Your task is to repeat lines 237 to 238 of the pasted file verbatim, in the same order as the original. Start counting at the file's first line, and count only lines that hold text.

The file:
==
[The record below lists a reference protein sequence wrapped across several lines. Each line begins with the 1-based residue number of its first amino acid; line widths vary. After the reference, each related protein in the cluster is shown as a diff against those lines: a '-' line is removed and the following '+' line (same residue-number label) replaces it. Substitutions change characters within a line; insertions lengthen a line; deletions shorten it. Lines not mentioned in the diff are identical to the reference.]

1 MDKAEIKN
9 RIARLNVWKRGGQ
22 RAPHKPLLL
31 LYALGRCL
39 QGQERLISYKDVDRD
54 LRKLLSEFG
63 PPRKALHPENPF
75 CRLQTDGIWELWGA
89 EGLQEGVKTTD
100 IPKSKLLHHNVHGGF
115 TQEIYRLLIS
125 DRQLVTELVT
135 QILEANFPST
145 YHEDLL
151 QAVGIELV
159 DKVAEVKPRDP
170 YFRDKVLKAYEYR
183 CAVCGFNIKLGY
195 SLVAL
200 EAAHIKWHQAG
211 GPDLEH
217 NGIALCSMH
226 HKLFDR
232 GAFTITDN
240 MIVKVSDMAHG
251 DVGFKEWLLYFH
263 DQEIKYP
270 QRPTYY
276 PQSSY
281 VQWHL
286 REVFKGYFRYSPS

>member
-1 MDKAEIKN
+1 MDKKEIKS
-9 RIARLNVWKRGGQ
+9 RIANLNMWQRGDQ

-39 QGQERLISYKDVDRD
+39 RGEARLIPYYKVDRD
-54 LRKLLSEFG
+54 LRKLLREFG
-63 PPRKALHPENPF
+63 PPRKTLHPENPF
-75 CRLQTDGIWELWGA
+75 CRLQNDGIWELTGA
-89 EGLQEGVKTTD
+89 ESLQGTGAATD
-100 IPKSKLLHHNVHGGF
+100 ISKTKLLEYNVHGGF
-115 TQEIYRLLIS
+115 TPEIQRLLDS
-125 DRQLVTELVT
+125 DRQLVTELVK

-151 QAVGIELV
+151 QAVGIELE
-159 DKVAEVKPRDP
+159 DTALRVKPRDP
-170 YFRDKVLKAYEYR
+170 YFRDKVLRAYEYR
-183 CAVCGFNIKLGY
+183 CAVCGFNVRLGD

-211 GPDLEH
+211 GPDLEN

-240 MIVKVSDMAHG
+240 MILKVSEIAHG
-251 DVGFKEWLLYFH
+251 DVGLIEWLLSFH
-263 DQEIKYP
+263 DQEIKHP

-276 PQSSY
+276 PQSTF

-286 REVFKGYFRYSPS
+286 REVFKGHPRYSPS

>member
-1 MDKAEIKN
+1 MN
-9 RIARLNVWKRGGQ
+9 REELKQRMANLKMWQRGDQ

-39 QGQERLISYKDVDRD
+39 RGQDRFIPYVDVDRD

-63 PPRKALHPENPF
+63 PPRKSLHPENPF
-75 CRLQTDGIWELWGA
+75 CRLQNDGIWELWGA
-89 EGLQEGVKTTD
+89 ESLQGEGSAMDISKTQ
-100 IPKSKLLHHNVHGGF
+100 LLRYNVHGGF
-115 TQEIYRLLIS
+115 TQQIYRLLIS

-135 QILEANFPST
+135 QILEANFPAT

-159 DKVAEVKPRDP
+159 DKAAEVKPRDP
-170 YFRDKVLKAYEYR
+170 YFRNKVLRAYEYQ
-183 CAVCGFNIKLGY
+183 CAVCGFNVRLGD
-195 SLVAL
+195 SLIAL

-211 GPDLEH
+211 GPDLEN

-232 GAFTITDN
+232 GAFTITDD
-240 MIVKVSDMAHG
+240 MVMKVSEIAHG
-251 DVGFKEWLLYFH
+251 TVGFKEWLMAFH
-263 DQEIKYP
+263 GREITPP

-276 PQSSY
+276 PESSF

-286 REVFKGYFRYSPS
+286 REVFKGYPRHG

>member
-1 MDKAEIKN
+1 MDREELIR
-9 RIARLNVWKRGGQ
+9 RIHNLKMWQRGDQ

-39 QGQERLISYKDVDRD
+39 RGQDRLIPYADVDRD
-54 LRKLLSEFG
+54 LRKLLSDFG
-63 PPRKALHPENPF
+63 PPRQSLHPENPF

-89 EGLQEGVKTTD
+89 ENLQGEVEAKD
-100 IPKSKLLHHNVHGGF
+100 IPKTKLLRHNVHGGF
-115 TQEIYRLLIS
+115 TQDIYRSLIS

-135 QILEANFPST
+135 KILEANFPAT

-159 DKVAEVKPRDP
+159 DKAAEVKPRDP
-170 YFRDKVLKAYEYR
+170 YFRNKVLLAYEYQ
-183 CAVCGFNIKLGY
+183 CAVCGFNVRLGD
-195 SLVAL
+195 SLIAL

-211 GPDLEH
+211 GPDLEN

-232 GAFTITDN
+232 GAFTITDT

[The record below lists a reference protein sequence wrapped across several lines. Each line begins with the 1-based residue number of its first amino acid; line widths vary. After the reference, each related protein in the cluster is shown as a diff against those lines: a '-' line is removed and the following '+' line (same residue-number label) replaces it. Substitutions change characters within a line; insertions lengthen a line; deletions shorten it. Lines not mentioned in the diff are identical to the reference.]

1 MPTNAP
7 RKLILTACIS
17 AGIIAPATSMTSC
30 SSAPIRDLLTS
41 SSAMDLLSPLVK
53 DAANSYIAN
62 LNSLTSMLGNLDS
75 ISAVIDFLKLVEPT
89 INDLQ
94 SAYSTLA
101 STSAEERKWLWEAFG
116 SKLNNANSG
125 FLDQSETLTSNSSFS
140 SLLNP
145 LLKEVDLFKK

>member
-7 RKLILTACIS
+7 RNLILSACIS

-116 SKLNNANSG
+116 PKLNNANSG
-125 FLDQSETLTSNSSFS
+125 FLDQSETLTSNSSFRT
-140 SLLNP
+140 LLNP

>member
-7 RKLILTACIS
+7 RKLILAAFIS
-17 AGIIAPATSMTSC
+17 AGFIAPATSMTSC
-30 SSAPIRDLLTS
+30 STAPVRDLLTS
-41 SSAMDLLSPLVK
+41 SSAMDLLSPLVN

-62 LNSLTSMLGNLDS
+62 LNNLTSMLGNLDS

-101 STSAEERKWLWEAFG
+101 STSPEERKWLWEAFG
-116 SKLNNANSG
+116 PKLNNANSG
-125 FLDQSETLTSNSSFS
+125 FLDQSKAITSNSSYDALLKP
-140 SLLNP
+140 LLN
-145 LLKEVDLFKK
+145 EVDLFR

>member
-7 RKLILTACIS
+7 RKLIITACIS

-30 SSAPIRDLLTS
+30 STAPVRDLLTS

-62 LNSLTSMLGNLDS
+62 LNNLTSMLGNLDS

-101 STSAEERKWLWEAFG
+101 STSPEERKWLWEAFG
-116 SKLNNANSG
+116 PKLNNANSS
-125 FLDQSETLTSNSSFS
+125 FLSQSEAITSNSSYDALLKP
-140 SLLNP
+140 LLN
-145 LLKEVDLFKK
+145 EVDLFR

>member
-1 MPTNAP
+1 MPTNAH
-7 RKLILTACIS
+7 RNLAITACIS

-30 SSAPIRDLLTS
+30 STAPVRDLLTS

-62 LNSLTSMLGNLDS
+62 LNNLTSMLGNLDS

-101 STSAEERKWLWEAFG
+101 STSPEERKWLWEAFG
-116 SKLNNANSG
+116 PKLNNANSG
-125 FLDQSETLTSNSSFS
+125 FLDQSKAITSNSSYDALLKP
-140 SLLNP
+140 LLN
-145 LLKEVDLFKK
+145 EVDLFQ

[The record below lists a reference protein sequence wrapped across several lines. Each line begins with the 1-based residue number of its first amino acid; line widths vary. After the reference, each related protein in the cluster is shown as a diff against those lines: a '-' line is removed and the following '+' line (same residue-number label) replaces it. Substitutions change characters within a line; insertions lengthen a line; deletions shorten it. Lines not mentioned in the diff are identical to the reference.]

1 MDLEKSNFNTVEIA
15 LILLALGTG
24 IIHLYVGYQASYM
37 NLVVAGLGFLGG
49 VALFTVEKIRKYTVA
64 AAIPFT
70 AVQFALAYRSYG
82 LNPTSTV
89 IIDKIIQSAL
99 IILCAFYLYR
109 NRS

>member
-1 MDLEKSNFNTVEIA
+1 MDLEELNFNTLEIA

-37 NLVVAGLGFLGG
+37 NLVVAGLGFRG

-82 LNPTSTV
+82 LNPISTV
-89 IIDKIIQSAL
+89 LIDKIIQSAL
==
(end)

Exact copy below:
89 IIDKIIQSAL
99 IILCAFYLYR